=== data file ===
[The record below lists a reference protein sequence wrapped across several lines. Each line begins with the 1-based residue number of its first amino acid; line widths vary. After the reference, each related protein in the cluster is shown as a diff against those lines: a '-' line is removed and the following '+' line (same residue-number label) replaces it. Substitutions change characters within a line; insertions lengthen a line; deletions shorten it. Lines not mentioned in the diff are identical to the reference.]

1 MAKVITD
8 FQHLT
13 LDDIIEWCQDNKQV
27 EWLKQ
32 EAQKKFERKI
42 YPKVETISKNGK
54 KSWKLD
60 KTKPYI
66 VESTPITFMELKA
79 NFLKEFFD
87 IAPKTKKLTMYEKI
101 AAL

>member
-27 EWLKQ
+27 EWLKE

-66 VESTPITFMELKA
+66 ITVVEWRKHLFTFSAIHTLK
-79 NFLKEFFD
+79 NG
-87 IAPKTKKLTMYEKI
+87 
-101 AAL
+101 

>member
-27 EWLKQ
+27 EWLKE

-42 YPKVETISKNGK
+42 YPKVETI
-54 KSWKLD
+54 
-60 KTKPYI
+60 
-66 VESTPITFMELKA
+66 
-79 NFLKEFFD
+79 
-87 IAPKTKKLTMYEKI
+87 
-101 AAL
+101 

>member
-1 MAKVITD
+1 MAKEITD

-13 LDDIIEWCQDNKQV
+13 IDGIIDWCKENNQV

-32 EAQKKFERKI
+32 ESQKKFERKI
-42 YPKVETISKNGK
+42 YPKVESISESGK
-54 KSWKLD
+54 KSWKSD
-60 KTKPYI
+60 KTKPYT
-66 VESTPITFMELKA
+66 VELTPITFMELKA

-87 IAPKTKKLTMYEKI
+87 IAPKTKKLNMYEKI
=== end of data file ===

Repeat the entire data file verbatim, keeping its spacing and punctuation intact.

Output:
[The record below lists a reference protein sequence wrapped across several lines. Each line begins with the 1-based residue number of its first amino acid; line widths vary. After the reference, each related protein in the cluster is shown as a diff against those lines: a '-' line is removed and the following '+' line (same residue-number label) replaces it. Substitutions change characters within a line; insertions lengthen a line; deletions shorten it. Lines not mentioned in the diff are identical to the reference.]

1 MAKVITD
8 FQHLT
13 LDDIIEWCQDNKQV
27 EWLKQ
32 EAQKKFERKI
42 YPKVETISKNGK
54 KSWKLD
60 KTKPYI
66 VESTPITFMELKA
79 NFLKEFFD
87 IAPKTKKLTMYEKI
101 AAL

>member
-27 EWLKQ
+27 EWLKE

-66 VESTPITFMELKA
+66 ITVVEWRKHLFTFSAIHTLK
-79 NFLKEFFD
+79 NG
-87 IAPKTKKLTMYEKI
+87 
-101 AAL
+101 

>member
-27 EWLKQ
+27 EWLKE

-42 YPKVETISKNGK
+42 YPKVETI
-54 KSWKLD
+54 
-60 KTKPYI
+60 
-66 VESTPITFMELKA
+66 
-79 NFLKEFFD
+79 
-87 IAPKTKKLTMYEKI
+87 
-101 AAL
+101 

>member
-1 MAKVITD
+1 MAKEITD

-13 LDDIIEWCQDNKQV
+13 IDGIIDWCKENNQV

-32 EAQKKFERKI
+32 ESQKKFERKI
-42 YPKVETISKNGK
+42 YPKVESISESGK
-54 KSWKLD
+54 KSWKSD
-60 KTKPYI
+60 KTKPYT
-66 VESTPITFMELKA
+66 VELTPITFMELKA

-87 IAPKTKKLTMYEKI
+87 IAPKTKKLNMYEKI